Next, in the debugger window, you can click the "Step Into" button once to execute the line of code for writing the 0D value into CPU memory (i.e. the STA instruction line, though depending on the game, one or all of STA, STX, and STY could be used, similar to LD[?] opcodes: LDA, LDX, and LDY), and then in the hex editor window, you navigate to the appropriate address in CPU memory, and fix the 0D value to 0F.
Between that and making use of convenient save states for useful checkpoints in case the 0D black situation ever gets out of control, you can track down any and all offsets relevant to your situation, whether it's data or code.

Do note, there are also "false positive" hits to account for, even after modifying a lot of the 0D values that definitely are palette values. For instance, the relevant stack buffer is reused for other purposes. When entering areas with different music or other unique features (like a gate, dragon, etc.), the $0103-$0122 conditional breakpoint is hit at $E0DB (0x3E0EB) because A is equal to a 0D value, obtained from $800D (0x3401D), while storing that value to $010D, within the $0103-$0122 range. However, this is an occurrence that is unrelated to the palette. Therefore, one has to be cautious and take care in not modifying *every* single value hit, by recognizing what the code is actually doing, and how those values are being used. That's part of the reason why, even though it might feel redundant... superfluous... excessive... repetitive... I took the time to confirm each and every 0D byte that was loaded and stored to have been specifically used as a palette related value.

What was that about me not including images? Well, here's one, I guess.



This is an area of interest regarding those pesky fades/transitions. Even if you modify all of the 0D values, colours like 1D and 2D are still set to 0D during fades. So, I would like to think that, outside of having to change those colours as well, an additional check/compare could be added following the "AND $00D4" line, so if A was ever 0D, set A to a value of 0F instead, and then write *that* value to that stack buffer. However, like with many issues that could be resolved by modified code, there isn't enough free space there, so a jump to an area with unused space - within a bank accessible within memory at this relevant time, mind you - would be necessary.

Finally, the 0D values within the 0x1D708-0x1D727 (0x20) range are used in the palette on the ending screen.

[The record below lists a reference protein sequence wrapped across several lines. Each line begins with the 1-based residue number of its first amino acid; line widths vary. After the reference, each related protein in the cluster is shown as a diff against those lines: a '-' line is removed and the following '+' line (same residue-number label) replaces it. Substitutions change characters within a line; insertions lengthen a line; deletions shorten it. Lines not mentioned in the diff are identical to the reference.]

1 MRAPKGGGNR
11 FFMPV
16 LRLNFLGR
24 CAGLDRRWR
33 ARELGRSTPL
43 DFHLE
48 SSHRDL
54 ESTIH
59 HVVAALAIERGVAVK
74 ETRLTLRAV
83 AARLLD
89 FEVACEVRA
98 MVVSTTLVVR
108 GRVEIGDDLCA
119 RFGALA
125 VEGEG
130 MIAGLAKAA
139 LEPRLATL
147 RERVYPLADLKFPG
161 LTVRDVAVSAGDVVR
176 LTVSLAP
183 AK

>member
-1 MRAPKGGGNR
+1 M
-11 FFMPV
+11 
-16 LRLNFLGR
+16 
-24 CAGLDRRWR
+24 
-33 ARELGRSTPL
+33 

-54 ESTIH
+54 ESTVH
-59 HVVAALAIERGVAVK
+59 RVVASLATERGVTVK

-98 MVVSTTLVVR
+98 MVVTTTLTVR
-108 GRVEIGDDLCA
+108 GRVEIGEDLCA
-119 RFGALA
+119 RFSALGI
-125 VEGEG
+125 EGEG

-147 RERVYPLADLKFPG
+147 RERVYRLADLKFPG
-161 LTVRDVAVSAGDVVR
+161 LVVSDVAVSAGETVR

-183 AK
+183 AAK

Out of curiosity, Bavi_H, are you currently working on any projects of your own? Looking through your posts, and considering that you've been around for a few years, you definitely have skills and have been very helpful for other projects. I would be curious and interested to see what you would enjoy working on and coming up with of your own, if creating was something that you would enjoy doing. :)

Bavi_H

Quote from: Quick Curly on February 16, 2022, 12:21:12 PMthese were the conditional breakpoints that I used. [...] I used FCEUX. [...] Condition: A==#0D

Tip: In FCEUX, when you set a conditional breakpoint, you can use W to represent the value that was written. Or when catching reads, you can use R to represent the value that was read. Reference: In the online FCEUX documentation, go to the Debugger page and scroll down to "Conditional Breakpoints". This same help documentation is available from the FCEUX Help menu as a Windows help file.

(This feature exists in the most recent version of FCEUX, but it might have been missing in some earlier versions? For example, in the past, I remember writing a FCEUX lua script that was trying to catch a value like this and having to look at the value of A in the lua script because there was no other way to do it.)


Quote from: Quick Curly on February 16, 2022, 12:21:12 PMWhat's funny is that the title screen already uses the good 0F black for the palette values.

Discussion about Dizzy games using the 0D black previously happened in this 2015 thread on NESdev forums: Televisions don't like Camerica games

In that thread, one user pointed out that the recently released Wonderland Dizzy used a safe 0E black, so it looked like the NES Dizzy games had switched away from using the bad 0D black at some point. I mentioned that as part of the release of Wonderland Dizzy, the programmer that got the re-discovered source code to compile, Łukasz Kur, got a blessing from the Oliver Twins to add other languages and a casual infinite lives mode. I wondered if he also might have changed the black color used as well. But Łukasz replied that he didn't change it, the original code he was provided for Wonderland Dizzy already had the 0E black.

For Mystery World Dizzy, I assume a similar process happened: The menu at the beginning that has the casual mode and language options was presumably developed in modern times, and the modern programmer used a safe 0F black. But when the original game code starts up right after the menu it uses the bad 0D black, I guess because the modern programmer didn't think of looking through the original code to make sure it was using a safe black.


Quote from: Quick Curly on February 16, 2022, 12:21:12 PMBavi_H, are you currently working on any projects of your own? [...] you've been around for a few years

I replied in Introduction Topic.

Cyneprepou4uk

Quoteit might have been missing in some earlier versions?
2.2.3 was still missing it.

Quotebecause there was no other way to do it
A couple of alternatives, though not as perfect as when using W.

1: A==#0D | X==#0D | Y==#0D

2: set execute breakpoint to 0000-FFFF range with a condition like $0123==#0D